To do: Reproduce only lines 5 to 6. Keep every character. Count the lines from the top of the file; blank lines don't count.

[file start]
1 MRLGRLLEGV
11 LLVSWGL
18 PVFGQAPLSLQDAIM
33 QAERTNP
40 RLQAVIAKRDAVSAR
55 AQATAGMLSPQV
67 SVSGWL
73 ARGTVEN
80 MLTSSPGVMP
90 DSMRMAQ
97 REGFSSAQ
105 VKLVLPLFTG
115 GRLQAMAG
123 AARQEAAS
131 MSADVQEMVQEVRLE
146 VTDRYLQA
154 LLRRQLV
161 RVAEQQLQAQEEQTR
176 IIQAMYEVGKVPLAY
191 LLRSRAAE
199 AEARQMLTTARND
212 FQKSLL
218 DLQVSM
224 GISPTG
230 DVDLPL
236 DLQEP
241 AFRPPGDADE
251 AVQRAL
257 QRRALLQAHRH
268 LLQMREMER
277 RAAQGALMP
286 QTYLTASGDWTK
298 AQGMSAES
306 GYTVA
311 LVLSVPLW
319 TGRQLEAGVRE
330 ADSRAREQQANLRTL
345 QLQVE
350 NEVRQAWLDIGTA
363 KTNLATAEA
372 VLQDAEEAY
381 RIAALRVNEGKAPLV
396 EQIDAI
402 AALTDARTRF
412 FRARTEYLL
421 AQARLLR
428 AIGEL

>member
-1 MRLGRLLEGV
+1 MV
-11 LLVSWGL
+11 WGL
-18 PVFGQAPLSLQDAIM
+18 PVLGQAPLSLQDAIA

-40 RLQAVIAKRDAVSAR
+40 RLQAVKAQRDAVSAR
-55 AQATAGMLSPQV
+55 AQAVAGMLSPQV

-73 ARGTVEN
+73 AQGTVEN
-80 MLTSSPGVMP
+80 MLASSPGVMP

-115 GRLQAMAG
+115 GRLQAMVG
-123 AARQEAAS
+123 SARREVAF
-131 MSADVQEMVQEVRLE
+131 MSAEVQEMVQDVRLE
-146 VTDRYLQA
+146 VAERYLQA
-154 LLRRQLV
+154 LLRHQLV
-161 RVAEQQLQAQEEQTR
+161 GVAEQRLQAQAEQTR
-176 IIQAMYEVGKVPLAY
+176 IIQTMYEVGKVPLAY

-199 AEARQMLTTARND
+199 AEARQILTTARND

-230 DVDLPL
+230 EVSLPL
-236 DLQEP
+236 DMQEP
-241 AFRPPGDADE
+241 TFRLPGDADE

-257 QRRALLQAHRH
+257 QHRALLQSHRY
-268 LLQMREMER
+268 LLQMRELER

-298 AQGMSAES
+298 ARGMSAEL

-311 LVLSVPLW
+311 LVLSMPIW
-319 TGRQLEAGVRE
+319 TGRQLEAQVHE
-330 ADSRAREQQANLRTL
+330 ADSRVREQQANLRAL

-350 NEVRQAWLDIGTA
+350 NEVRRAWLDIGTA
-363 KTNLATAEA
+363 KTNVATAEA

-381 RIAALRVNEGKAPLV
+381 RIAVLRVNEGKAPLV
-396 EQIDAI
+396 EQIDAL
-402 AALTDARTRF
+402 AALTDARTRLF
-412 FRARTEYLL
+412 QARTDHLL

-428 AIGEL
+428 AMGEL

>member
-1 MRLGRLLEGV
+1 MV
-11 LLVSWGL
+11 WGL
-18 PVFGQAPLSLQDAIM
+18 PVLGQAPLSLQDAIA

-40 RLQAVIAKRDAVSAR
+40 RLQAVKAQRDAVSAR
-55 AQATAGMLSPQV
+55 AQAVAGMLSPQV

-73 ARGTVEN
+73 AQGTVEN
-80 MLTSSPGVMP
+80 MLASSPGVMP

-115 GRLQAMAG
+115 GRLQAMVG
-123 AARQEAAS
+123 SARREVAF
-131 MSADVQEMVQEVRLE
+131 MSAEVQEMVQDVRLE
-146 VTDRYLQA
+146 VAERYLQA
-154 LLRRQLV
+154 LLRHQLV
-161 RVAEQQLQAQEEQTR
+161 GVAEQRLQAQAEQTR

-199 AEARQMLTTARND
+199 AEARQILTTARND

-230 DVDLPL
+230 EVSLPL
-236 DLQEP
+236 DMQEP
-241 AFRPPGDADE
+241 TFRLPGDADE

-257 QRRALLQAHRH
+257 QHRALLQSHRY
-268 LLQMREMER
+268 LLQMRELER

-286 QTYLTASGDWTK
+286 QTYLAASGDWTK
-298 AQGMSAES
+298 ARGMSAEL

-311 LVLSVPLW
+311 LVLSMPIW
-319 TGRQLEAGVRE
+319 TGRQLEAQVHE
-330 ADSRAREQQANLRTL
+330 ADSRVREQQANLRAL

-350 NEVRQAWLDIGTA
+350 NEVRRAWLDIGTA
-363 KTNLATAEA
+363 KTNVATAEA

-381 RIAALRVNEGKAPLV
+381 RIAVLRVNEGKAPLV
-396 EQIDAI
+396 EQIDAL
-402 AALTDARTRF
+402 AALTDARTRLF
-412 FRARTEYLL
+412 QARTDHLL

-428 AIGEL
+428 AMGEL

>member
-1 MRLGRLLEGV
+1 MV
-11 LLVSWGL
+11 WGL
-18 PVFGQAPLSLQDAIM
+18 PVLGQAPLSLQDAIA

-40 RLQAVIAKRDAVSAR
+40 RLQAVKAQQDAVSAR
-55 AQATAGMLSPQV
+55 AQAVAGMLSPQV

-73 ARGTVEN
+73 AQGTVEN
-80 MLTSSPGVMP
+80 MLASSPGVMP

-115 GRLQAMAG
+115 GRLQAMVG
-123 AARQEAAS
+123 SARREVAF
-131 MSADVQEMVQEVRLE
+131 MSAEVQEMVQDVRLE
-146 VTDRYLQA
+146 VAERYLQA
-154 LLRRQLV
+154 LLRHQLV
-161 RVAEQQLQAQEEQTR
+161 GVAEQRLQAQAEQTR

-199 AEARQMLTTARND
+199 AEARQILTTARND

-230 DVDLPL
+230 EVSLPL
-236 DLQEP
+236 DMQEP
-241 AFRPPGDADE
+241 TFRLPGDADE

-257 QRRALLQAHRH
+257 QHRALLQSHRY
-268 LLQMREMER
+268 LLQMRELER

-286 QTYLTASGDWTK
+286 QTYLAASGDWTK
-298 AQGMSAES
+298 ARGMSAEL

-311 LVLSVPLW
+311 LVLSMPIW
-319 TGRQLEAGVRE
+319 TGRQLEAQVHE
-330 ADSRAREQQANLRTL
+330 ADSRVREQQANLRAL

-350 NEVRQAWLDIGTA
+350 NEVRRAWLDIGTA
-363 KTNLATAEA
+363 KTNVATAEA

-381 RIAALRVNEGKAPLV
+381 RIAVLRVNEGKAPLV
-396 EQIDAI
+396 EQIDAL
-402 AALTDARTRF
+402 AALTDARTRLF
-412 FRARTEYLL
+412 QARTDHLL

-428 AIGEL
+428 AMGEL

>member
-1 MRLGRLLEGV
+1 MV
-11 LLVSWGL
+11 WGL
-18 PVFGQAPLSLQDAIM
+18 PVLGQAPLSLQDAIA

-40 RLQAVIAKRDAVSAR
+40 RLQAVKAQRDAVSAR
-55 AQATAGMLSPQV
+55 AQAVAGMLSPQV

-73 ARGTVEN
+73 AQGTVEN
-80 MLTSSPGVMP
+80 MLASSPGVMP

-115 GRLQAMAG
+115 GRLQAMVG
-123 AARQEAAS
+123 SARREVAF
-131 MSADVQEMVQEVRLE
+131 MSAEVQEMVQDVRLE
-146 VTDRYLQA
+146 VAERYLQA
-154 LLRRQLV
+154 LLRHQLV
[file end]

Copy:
40 RLQAVIAKRDAVSAR
55 AQATAGMLSPQV